Yo-kai Watch, the anime, manga and video-game phenomenon that overran Japan in 2013, finally came west a couple months ago. Localizing a Japanese game for western audiences is often a straightforward job of translating language and names, but in this case the game was missing a unique component its popularity in Japan: The Gashapon machine.
Gashapon are vending machines, getting their name onomatopoeically from the sound they make when they dispense capsules with goodies inside. In Yo-kai Watch's case, kids jam coins into a Yo-kai gashapon machine and get a medal that they can use to play Yo-kai arcade games. North America has next to no arcade culture remaining, so the challenge facing its stateside launch was how to replicate that part of the Yo-kai experience.
Answer: A mobile app, which quietly launched about a month ago and was updated just last week, in time for the physical product launch of Yo-kai medals in the west. It stands out as an American thumbprint on a decidedly Japanese video game.
Yo-kai Watch Land, available for iOS and Android, is part pokédex, part AR game, and entirely free, arriving on time for the launch of Yo-kai's physical products in North America. It hinges on scanning QR codes on the Yo-kai medals that accompany each Yo-kai toy, and also are sold separately in blind bags of three. The toy packaging allows anyone to scan the front of the medal into their app without purchasing it. That QR code adds the particular creature to the index on the collector's app.
The back of the medal can only be scanned if the package is bought and opened. That code unlocks the Yo-kai — mystical gremlins who roam around our world unseen (according to Yo-kai Watch's main concept) — in one of three minigames. This approximates the Japanese arcade experience. These features are still unlockable for free in the app, but it takes a lot of grinding. There's a photo booth, stickers, and other virtual toys players can use to personalize their Yo-kai bestiary.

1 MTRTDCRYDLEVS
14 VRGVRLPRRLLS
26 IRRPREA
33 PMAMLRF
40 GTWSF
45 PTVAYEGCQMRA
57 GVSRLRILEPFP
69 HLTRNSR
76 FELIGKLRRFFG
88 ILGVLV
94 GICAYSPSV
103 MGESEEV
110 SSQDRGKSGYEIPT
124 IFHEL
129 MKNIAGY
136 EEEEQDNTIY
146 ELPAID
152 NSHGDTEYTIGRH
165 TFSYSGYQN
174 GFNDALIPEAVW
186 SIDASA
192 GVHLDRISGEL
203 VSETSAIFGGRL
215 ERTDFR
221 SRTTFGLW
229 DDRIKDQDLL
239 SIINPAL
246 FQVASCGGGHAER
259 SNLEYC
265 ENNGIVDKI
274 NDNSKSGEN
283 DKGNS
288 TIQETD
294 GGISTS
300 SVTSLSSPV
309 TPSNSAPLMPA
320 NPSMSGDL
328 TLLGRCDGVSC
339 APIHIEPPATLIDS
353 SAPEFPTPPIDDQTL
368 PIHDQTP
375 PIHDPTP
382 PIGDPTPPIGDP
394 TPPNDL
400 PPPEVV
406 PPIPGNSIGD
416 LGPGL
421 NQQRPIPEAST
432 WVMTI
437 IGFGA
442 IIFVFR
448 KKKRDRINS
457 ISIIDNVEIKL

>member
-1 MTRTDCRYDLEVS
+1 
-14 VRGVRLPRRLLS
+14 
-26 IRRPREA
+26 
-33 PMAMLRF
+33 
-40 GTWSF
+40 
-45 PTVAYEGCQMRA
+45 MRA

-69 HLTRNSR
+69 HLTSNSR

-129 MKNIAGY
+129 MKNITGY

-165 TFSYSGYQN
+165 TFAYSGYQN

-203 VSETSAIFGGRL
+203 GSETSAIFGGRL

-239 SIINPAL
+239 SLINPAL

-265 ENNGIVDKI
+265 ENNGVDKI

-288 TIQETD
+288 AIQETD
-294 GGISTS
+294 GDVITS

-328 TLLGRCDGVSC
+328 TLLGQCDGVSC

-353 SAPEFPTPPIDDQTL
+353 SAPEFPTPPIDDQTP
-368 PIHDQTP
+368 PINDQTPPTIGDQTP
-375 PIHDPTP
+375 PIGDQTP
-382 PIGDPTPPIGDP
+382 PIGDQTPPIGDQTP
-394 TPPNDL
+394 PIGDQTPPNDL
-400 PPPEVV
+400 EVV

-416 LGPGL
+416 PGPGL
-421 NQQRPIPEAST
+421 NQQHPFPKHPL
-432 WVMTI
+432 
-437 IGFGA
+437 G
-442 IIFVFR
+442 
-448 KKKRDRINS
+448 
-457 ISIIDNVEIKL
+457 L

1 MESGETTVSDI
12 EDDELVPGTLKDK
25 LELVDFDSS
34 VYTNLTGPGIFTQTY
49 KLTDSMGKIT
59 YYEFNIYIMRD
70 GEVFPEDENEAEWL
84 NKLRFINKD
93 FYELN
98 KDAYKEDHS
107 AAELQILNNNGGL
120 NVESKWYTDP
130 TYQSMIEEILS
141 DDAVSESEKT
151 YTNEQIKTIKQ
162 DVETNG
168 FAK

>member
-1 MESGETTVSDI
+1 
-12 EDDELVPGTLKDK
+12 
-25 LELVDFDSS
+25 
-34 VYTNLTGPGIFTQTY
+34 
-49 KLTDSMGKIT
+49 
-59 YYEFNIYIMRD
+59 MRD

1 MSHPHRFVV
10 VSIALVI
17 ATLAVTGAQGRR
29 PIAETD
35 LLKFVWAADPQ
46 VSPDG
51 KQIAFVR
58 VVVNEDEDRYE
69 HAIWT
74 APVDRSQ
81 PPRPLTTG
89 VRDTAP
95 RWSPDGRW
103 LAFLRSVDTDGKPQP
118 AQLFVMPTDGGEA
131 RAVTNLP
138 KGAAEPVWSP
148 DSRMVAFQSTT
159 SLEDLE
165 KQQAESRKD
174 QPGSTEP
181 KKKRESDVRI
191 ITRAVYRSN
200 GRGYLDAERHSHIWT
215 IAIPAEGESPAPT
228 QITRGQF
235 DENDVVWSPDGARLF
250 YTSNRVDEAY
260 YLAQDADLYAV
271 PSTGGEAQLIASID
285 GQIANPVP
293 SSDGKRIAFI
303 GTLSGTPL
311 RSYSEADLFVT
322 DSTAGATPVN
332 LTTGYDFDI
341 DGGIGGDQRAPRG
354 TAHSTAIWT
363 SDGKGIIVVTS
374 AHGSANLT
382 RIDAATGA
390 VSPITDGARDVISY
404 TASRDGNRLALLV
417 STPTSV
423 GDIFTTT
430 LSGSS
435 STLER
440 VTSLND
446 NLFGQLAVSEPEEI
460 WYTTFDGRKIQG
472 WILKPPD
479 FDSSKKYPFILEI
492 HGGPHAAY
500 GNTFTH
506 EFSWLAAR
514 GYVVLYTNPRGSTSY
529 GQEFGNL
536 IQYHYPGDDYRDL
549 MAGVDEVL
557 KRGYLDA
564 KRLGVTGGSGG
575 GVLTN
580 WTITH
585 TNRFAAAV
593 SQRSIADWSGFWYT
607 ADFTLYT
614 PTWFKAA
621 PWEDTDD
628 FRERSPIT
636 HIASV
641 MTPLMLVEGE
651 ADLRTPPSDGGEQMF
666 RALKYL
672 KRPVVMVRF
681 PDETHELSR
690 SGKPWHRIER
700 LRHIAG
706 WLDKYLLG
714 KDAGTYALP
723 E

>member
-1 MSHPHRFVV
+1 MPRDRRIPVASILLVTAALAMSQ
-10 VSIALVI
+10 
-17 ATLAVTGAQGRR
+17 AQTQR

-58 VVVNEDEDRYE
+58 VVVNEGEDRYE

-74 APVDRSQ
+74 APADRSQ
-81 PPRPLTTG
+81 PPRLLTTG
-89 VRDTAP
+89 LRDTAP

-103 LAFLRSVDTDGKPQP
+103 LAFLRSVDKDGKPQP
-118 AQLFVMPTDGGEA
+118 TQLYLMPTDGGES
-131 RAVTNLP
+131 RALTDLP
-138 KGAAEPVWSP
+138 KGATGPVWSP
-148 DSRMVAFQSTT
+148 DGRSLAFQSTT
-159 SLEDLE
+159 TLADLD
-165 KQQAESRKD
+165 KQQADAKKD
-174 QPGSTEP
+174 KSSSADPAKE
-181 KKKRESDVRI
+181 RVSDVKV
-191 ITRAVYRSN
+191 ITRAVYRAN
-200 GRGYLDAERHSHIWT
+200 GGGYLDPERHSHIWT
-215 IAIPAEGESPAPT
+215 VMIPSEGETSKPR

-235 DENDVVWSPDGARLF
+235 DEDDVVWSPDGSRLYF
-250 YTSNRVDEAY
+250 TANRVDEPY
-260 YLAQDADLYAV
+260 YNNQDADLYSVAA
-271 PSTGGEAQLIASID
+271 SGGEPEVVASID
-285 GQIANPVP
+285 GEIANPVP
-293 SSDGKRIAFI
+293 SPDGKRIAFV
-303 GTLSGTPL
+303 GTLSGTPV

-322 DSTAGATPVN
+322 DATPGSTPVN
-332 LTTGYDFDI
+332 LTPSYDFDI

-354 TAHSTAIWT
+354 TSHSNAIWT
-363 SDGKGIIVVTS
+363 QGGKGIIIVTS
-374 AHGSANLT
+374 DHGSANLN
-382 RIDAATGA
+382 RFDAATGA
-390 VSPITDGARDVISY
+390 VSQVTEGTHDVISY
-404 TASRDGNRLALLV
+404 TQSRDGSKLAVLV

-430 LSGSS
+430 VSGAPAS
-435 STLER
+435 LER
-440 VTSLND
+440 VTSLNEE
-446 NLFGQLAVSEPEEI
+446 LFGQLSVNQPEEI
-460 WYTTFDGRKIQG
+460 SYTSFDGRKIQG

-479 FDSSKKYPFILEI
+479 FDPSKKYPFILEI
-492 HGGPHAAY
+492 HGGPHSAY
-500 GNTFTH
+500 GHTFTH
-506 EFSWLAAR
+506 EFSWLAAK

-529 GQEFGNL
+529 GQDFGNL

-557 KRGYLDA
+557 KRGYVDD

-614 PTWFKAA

With Yo-kai Watch Land, Level-5 and co-developer Hasbro are banking on the idea that kids don't really care about platforms. They want what they want on every device they own, whether it's a mobile phone, a 3DS, or a video they're watching on YouTube. Yo-kai Watch has been available on Nintendo 3DS in the west since early November, and the series is a direct challenge to Pokemon in the monster-collecting role-playing game genre it has dominated for 20 years.
The toys-to-life aspect is a key differentiator, though the franchise has yet to show the same impact here as it has seen over the past three years in Japan. For more, see Polygon's review of the Nintendo 3DS game, We scored it a 7.5, noting the obvious upsells to the toy line and other Yo-kai products but saying there is still much to like in its gameplay.